A reader has e-mailed to ask about the correct Latin translation of the phrase ‘is nothing sacred?’, made famous in Wes Anderson’s classic Rushmore as ‘nihilo sanctum estne?’
The problem with that translation was discussed here previously, but I thought I’d post my reply to this latest question, which may be inadequate so feel free to add your two cents on the issue in the comments.
It’s almost a philosophical question. You have to think about the meaning behind the idiom rather than the literal translation.
Nihilo sanctum estne is close to a literal translation, but it’s grammatically incorrect. A literal translation might be “nihilne sanctum est?” The interrogative particle (-ne) attaches to the first word (which is why “estne” would be a question unto itself in the Rushmore version). The verb “est” isn’t technically necessary, so: nihilne sanctum?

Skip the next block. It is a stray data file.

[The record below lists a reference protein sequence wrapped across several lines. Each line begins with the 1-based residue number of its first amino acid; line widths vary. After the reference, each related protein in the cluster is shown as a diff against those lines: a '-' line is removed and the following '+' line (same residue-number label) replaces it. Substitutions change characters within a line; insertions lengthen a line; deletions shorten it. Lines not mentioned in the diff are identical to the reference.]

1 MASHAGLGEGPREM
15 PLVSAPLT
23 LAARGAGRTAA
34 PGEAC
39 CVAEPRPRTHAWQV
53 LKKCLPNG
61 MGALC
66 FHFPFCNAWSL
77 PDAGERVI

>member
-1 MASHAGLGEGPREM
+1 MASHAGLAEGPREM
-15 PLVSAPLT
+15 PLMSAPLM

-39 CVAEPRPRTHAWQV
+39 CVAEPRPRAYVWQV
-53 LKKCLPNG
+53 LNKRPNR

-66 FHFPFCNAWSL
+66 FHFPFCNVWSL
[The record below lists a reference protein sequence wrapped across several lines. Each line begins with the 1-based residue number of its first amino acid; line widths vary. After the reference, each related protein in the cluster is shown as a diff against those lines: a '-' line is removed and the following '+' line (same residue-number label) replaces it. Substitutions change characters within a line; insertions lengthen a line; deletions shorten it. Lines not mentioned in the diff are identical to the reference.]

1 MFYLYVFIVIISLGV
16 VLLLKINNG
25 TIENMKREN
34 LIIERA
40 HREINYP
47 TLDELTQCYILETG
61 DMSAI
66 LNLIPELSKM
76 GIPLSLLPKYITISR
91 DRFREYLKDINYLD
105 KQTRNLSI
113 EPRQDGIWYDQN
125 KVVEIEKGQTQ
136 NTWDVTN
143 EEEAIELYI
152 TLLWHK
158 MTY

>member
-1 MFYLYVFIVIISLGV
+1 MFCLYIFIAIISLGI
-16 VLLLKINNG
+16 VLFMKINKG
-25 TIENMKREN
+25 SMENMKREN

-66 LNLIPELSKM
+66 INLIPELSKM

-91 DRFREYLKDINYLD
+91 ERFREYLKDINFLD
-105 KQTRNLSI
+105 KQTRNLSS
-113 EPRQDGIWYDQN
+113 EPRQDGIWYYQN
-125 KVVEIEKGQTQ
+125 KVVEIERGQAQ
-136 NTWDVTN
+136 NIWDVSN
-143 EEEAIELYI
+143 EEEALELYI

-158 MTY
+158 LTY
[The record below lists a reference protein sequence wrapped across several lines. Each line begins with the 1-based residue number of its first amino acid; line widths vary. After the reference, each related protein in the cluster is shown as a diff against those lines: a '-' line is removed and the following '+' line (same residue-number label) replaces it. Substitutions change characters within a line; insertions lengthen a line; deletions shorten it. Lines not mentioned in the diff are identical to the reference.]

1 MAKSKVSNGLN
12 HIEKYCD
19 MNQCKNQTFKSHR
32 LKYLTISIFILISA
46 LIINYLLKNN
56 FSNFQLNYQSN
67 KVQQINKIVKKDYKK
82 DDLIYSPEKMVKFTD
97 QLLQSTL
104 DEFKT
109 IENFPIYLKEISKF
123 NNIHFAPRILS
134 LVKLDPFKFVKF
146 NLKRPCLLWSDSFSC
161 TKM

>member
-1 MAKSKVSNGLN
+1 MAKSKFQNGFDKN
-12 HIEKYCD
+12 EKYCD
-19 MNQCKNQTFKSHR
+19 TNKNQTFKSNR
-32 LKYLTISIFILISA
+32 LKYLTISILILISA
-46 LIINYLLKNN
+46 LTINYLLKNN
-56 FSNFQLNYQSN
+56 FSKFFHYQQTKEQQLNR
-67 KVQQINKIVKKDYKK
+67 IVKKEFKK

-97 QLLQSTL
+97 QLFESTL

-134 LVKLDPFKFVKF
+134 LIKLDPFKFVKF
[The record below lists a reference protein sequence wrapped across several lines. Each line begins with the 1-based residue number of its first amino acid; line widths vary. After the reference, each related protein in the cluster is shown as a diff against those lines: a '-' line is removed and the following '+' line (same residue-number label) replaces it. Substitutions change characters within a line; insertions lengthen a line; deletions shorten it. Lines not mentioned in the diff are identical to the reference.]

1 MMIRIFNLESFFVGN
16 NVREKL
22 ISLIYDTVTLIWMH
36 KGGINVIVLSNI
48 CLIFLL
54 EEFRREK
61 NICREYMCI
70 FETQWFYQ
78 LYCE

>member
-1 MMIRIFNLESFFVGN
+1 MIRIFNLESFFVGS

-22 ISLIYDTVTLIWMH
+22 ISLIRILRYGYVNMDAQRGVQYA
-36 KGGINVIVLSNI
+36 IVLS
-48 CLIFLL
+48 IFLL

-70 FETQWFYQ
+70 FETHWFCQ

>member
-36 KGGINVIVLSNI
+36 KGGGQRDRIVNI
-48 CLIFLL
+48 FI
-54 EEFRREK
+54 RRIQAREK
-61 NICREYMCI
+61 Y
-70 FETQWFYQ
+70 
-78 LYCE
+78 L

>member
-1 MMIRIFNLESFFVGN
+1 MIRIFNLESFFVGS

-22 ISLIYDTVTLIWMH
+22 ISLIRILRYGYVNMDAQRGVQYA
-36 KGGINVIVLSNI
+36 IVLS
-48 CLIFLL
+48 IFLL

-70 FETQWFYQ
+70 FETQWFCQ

This could work, but it’s not said anywhere in Latin literature, though similar statements exist, e.g., “dictitat … nihil esse tam sanctum quod non violari … possit,” i.e., “he asserts that … nothing is so sacred that it can not be violated” (Cicero, In Verrem I. 2). This same thought is expressed elsewhere in nearly identical terms.
So it’s possible to use “nihil sanctum (est)” to say “nothing’s sacred.” But still, the question “is nothing sacred” isn’t asked.
It can be difficult to pinpoint the essential meaning of an idiom and then to translate it into the idiom of another language in a way that would be culturally relevant. In the same context that an English speaker says “is nothing sacred?”, a Roman might have said, “mehercule!”, an exclamation like our “my god!” which originally meant “by Hercules!” It expresses disbelief, maybe even disgust. But then again, there are probably better Latin idioms that I can’t think of that would suit in different contexts.